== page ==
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No prison for mother who faked daughter’s cancer for donations

The woman who lied about her daughter’s cancer diagnosis won’t serve any time in prison for endangering the life of her child.

Leatha Slauson, 30, was sentenced in a Cass County courtroom on Tuesday morning. Slauson had faced up to 21 years in prison after pleading guilty to five charges including two counts of child endangerment, possessing and administering harmful substances and theft. She had originally faced twenty charges.

According to investigators, Slauson faked her daughter’s cancer diagnosis and collected donations for her treatment. Slauson injected cancer treatment drugs and inserted a feeding tube into the girl. She also collected money from the community for help with her daughter’s treatment and took her family on a trip to DisneyWorld with some of the proceeds.

“I’m so sorry it got this far. I never meant to hurt anyone,” said Slauson on the stand.

Her uncle, Rex Carr, and a psychologist also testified on her behalf. Dr. Luis Rosell evaluated Slauson and determined that she suffers from an unspecified psychiatric disorder and depression. Slauson is currently receiving treatment for both.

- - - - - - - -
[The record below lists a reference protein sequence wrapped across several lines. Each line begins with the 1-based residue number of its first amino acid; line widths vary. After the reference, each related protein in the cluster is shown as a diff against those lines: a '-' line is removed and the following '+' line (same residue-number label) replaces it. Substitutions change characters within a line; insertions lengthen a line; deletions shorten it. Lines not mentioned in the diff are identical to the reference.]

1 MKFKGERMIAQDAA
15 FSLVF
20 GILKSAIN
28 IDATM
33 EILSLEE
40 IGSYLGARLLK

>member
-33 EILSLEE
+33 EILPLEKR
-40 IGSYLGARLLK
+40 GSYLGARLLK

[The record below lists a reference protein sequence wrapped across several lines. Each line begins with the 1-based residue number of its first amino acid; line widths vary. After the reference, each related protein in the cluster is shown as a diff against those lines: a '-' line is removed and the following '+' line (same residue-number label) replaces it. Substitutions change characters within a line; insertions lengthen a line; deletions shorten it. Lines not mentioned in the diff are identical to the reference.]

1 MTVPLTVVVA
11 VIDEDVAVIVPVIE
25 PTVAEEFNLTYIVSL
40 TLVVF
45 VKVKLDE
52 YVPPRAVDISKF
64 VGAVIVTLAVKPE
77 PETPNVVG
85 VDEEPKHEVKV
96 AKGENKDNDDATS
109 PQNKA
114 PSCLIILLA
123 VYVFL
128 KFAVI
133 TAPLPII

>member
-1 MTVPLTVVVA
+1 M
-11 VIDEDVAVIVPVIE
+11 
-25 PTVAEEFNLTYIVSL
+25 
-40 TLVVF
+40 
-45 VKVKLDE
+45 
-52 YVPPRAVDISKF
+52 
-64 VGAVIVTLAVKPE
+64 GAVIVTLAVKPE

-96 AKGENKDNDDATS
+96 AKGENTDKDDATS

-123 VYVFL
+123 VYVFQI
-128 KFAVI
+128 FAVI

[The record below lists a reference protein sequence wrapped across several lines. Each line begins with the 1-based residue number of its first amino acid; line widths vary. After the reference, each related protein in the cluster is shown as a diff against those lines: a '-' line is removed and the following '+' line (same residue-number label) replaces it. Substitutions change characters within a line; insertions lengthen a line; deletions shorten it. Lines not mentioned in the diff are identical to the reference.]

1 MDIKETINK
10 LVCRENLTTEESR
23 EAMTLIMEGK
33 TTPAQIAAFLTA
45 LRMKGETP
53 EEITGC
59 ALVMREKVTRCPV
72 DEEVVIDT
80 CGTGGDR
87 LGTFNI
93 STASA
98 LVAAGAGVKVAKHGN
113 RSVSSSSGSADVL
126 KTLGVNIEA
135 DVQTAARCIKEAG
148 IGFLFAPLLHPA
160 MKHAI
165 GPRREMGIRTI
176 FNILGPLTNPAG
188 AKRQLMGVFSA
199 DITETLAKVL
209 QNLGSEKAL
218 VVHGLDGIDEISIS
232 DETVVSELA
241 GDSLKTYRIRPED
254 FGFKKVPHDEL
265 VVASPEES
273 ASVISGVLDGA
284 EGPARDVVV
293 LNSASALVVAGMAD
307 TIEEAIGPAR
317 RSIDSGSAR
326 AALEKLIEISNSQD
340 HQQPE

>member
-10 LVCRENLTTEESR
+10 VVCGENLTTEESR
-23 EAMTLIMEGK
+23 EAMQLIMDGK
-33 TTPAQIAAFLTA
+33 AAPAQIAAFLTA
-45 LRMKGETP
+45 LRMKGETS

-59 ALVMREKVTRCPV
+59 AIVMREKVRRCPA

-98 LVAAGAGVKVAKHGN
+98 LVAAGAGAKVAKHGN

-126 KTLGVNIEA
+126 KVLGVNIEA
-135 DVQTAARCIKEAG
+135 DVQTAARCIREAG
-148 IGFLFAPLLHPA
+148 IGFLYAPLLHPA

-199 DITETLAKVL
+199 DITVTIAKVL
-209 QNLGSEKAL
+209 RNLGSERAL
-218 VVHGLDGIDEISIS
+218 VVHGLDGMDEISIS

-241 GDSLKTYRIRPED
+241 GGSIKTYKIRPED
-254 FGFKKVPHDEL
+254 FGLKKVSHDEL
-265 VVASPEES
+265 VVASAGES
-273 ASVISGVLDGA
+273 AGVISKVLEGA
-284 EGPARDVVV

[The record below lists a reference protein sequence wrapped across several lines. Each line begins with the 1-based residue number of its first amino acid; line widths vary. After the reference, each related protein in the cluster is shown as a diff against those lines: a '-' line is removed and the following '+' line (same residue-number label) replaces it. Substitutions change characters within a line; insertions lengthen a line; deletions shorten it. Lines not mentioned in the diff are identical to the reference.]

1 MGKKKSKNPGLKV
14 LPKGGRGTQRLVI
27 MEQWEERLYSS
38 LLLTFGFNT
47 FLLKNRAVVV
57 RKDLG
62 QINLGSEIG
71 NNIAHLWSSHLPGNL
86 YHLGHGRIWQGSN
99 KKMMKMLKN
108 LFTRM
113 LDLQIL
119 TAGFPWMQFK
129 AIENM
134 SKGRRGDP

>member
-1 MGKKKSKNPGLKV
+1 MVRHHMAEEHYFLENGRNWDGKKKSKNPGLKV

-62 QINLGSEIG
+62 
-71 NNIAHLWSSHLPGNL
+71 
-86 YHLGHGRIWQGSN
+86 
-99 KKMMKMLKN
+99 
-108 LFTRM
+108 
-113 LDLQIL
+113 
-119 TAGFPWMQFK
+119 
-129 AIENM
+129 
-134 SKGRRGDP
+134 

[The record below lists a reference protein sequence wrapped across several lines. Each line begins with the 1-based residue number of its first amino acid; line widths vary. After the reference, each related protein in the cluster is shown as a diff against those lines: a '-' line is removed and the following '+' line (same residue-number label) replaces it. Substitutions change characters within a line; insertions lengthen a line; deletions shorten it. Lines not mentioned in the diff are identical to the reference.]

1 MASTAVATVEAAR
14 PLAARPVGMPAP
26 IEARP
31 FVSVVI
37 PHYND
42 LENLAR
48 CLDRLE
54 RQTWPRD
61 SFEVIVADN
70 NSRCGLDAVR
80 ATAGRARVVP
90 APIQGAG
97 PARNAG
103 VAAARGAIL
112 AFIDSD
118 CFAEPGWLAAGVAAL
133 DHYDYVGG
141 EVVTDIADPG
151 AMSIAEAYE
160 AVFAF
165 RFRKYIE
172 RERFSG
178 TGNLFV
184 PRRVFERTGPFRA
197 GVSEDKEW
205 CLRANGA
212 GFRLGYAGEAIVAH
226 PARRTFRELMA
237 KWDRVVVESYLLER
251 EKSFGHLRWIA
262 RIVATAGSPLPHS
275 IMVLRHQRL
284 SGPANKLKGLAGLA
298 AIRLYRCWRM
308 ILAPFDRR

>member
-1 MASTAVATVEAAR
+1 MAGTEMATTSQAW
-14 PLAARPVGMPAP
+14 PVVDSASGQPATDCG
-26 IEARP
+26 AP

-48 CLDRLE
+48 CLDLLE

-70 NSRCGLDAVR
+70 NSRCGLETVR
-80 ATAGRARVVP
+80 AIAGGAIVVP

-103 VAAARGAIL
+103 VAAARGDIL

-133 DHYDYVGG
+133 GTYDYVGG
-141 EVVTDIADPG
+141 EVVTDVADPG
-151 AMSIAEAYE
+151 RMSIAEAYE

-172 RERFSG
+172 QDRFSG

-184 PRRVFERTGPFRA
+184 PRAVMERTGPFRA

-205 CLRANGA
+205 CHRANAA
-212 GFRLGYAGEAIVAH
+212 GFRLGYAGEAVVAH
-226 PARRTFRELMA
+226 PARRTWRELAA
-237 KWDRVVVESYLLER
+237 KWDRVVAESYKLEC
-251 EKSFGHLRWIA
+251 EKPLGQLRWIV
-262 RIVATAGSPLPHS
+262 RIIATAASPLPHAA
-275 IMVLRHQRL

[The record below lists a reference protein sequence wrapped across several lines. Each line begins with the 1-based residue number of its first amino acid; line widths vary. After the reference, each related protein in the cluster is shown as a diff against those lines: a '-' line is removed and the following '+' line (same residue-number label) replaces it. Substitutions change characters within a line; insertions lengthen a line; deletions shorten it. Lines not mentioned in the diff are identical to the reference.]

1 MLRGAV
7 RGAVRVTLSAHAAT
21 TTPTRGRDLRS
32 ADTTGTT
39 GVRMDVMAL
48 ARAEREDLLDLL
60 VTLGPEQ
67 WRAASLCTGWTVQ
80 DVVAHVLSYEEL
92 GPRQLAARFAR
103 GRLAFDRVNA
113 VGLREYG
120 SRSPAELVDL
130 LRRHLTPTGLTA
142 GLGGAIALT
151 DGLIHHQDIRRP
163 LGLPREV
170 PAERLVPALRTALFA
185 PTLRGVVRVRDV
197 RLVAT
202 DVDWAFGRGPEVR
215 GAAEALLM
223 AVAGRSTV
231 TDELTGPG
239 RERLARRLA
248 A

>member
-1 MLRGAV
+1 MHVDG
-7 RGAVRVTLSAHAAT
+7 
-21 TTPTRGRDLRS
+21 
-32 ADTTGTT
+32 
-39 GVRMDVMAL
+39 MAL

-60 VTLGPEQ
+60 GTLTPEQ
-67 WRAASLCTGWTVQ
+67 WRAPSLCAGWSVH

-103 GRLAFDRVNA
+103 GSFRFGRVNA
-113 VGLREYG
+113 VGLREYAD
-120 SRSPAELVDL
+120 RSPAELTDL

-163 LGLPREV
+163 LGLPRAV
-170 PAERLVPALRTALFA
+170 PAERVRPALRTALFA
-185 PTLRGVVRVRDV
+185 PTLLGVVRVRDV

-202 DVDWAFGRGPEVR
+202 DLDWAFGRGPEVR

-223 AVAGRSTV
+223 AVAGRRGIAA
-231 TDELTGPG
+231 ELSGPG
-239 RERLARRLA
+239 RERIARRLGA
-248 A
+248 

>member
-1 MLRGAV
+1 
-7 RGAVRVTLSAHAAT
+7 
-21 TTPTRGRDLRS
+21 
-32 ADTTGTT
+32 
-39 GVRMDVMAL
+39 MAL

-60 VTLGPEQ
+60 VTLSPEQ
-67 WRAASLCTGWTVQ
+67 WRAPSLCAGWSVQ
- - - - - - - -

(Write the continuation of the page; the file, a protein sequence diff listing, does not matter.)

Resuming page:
“Any time a person commits a crime against a child, it is abhorrent, but when the person committing that crime is also the child’s parent, it is even more repugnant,” said Judge Kathleen Kilnoski.

Despite those harsh words, the Judge said that she doesn’t think Slauson will benefit from prison time so she suspended her 10-year-sentence and gave her five years of probation instead.

“I’ve chosen five years instead of two because I think you need to have a long-term opportunity to watch how you adjust and proceed with your mental health treatment,” said Kilnoski.

As part of her sentence, Slauson is not to have any contact with her children. She told the court that not seeing her five kids is the worst punishment of all.

“I’m so broken. I would give anything to be back with them in my lives. It kills me everyday waking up and not being with my babies, hearing their little voices, feeling their hugs,” Slauson said as she fought back tears.

A hearing to determine the amount of restitution will take place in the next 30 days. According to investigators, Slauson collected more than $30,000 in donations from the community. As of today, $16,000 is still in the account.

 

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